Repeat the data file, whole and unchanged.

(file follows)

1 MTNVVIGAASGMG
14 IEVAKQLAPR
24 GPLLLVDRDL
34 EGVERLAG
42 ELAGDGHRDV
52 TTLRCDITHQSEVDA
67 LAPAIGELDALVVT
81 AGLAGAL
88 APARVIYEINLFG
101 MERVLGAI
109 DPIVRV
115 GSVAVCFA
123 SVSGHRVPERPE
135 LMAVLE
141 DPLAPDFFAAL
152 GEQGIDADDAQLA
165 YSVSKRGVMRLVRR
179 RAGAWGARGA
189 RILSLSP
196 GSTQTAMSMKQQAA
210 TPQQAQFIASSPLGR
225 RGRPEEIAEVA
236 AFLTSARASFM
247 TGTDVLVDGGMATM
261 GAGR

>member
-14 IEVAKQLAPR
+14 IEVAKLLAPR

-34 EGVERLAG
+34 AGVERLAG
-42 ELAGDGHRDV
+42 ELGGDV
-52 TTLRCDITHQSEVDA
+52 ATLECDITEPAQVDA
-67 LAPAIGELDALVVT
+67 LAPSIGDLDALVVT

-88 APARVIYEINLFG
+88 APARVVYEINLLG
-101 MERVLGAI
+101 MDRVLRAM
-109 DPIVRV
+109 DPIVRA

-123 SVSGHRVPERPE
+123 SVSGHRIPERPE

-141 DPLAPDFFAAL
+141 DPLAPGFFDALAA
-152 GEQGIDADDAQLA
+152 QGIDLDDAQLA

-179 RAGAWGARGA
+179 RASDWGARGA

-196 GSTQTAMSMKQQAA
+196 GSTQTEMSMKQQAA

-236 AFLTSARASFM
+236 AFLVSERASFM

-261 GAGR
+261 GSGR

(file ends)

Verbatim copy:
1 MTNVVIGAASGMG
14 IEVAKQLAPR
24 GPLLLVDRDL
34 EGVERLAG
42 ELAGDGHRDV
52 TTLRCDITHQSEVDA
67 LAPAIGELDALVVT
81 AGLAGAL
88 APARVIYEINLFG
101 MERVLGAI
109 DPIVRV
115 GSVAVCFA
123 SVSGHRVPERPE
135 LMAVLE
141 DPLAPDFFAAL
152 GEQGIDADDAQLA
165 YSVSKRGVMRLVRR
179 RAGAWGARGA
189 RILSLSP
196 GSTQTAMSMKQQAA
210 TPQQAQFIASSPLGR
225 RGRPEEIAEVA
236 AFLTSARASFM
247 TGTDVLVDGGMATM
261 GAGR

>member
-14 IEVAKQLAPR
+14 IEVAKLLAPR

-34 EGVERLAG
+34 AGVERLAG
-42 ELAGDGHRDV
+42 ELGGDV
-52 TTLRCDITHQSEVDA
+52 ATLECDITEPAQVDA
-67 LAPAIGELDALVVT
+67 LAPSIGDLDALVVT

-88 APARVIYEINLFG
+88 APARVVYEINLLG
-101 MERVLGAI
+101 MDRVLRAM
-109 DPIVRV
+109 DPIVRA

-123 SVSGHRVPERPE
+123 SVSGHRIPERPE

-141 DPLAPDFFAAL
+141 DPLAPGFFDALAA
-152 GEQGIDADDAQLA
+152 QGIDLDDAQLA

-179 RAGAWGARGA
+179 RASDWGARGA

-196 GSTQTAMSMKQQAA
+196 GSTQTEMSMKQQAA

-236 AFLTSARASFM
+236 AFLVSERASFM

-261 GAGR
+261 GSGR